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Different Type Of Cheques Issued In India

A cheque is a payment instrument that is issued by a bank account holder for making payments to an individual or company and cash withdrawals from the bank. Apart from that, it also facilitates funds transfer to another bank account. For instance, you can make cash payment for a utility bill or you can do it by writing a cheque. The biggest benefit of a cheque is that it allows high value transactions which may become a bit cumbersome if hard cash was used instead.

 

The following details are necessary in a cheque –

  • A cheque must be drawn upon a specified bank (Drawee).
  • A cheque must be signed by the person (Drawer) issuing the cheque.
  • A cheque must have the name of the recepient (Payee) of the cheque.
  • A cheque must mention the amount of money in words and figures.
  • A cheque must be dated.

Classification of Cheques:

A cheque is one of the safest modes of making payment as there is an entry against the cheque honoured by the bank that can be traced back if needed.

Based on the location, cheques are classified as: –

  1. Local cheques:

    If issued by a bank in the same city as the payee.

  2.  Outstation cheques:

    If a given city’s local cheque is presented elsewhere it becomes an outstation cheque and may attract some nominal but fixed banking charges.

  3.  At par cheque:

    is a cheque which is accepted at par at all its branches across the country. Unlike local cheque it can be present across the country without attracting additional banking charges.

Based on its value, cheques are classified as: –

  1. Normal Value cheques:

    Cheques below the amount of Rs. 1 lakh are called normal value cheques.

  2. High Value cheques:

    Cheque bearing an amount higher than Rs. 1 lakh is a high value cheque.

  3. Gift cheques:

    Cheques used for gifting money to loved ones are gift cheques. The value may vary from Rs. 100 to Rs. 10,000.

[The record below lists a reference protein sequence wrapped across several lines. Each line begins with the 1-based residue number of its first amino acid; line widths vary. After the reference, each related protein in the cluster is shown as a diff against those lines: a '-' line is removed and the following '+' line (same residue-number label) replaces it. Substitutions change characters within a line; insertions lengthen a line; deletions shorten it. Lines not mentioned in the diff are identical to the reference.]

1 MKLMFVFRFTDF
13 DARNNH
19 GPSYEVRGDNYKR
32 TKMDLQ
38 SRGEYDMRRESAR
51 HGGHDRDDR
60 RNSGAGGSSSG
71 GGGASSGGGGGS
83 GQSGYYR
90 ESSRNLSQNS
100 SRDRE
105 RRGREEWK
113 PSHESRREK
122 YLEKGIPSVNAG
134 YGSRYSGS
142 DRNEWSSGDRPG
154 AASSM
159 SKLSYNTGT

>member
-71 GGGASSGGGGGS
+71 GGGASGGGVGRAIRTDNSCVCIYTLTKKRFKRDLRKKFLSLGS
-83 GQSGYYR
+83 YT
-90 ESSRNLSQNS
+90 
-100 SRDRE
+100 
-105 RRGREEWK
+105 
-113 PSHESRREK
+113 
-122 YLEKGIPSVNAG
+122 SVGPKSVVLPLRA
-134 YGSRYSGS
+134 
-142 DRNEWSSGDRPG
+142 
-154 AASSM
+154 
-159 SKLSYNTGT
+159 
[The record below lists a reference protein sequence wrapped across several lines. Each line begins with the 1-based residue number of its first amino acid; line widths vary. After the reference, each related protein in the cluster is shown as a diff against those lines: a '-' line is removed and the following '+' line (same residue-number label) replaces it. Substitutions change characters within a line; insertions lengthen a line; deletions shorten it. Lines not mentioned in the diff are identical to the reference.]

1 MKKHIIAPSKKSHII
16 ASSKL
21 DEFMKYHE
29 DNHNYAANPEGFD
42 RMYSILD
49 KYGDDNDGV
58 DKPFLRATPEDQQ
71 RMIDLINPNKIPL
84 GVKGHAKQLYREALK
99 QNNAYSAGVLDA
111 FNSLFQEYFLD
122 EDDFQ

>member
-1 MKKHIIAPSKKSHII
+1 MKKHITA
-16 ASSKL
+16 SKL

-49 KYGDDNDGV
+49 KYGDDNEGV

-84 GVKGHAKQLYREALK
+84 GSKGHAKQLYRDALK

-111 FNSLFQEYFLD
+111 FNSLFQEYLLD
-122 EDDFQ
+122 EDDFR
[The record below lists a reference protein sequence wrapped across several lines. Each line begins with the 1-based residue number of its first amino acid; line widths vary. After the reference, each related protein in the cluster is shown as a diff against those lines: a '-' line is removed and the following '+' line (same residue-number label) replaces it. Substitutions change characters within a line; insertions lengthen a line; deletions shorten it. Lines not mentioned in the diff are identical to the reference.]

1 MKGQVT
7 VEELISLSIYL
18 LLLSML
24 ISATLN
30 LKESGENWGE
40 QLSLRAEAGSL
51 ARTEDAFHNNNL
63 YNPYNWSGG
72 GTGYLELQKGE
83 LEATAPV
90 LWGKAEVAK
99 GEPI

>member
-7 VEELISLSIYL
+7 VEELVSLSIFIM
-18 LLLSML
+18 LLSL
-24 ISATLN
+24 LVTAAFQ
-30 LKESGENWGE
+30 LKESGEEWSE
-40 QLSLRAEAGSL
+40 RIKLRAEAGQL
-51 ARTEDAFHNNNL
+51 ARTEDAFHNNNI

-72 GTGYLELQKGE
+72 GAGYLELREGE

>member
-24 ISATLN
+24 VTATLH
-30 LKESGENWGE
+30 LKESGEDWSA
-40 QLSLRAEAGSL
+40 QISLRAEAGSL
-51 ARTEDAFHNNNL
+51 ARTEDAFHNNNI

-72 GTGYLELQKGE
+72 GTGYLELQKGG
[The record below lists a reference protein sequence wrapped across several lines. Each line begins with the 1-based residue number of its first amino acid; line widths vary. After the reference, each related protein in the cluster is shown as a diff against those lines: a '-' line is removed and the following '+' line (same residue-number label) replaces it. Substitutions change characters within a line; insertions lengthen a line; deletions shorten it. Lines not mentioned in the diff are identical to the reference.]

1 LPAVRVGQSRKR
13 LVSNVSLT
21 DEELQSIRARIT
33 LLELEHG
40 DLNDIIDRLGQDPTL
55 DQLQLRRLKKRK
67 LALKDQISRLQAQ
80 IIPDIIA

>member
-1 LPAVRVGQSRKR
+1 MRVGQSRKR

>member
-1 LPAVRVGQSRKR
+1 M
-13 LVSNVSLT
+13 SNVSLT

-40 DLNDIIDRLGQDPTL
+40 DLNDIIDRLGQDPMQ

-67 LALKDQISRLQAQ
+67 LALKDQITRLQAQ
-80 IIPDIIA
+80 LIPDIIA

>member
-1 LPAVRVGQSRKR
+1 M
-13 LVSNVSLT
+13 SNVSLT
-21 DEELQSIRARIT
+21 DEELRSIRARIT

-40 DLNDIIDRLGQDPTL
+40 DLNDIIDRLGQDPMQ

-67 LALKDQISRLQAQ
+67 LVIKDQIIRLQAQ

Cheques are mainly of four types:-

1) Open cheque:

A cheque is called open when it is possible to get cash over the counter at the bank. The holder of an open cheque can receive payment over the counter at the bank, deposit the cheque in his own account or pass it to someone else by signing on the back of a cheque.

2) Bearer cheque:

A cheque which is payable to any person who presents it for payment at the bank counter is called ‘Bearer cheque’. A bearer cheque can be transferred by mere delivery and requires no endorsement.

3) Order cheque:

It is the one which is payable to a particular person. In such a cheque the word ‘bearer’ may be cut out or cancelled and the word ‘order’ may be written. The payee can transfer an order cheque to someone else by signing his or her name on the back of it.

4) Crossed cheque:

When a cheque is crossed, the holder cannot encash it at the counter of the bank. The payment of such cheque is only credited to the bank account of the payee. Crossed cheque is done by drawing two parallel lines across top left corner of the cheque, with or without writing ‘Account payee’ in the space between the lines.

Banks also offer various cheques which guarantee payments.

A self cheque:

is written by the account holder as pay self to receive money in physical form from the branch where he holds his account. This can be alternated by using an ATM card.

Post-dated cheque (PDC):

A PDC is a form of a crossed or account payee bearer cheque but post-dated to meet the said financial payment at a future date. The cheque is valid from the date of issue to three months.

A Banker’s cheque:

A banker’s cheque is issued by a bank drawing money from its own funds rather than that from an account holder’s. Banker’s cheque is issued after the bank verifies the account status of the requestor and the amount is immediately deducted from the customer’s account.  A banker’s cheque cannot be dishonored as in the case of a normal cheque, when an account holder has insufficient funds in his/her account. Though different from a normal cheque it requires clearing too.

A Traveller’s cheque:

It is a printed open type cheque issued as an alternate for carrying around cash while travelling abroad or on a vacation to a foreign country as they come with a replacement guarantee and lifelong validity. Traveler’s cheques are widely accepted by merchants, restaurants and other recreational organizations. The unused cheques from the recent trip can be used for your next trip.

Now that we have understood different types of cheques that are issued in India, let’s try and understand how to write a cheque in detail.

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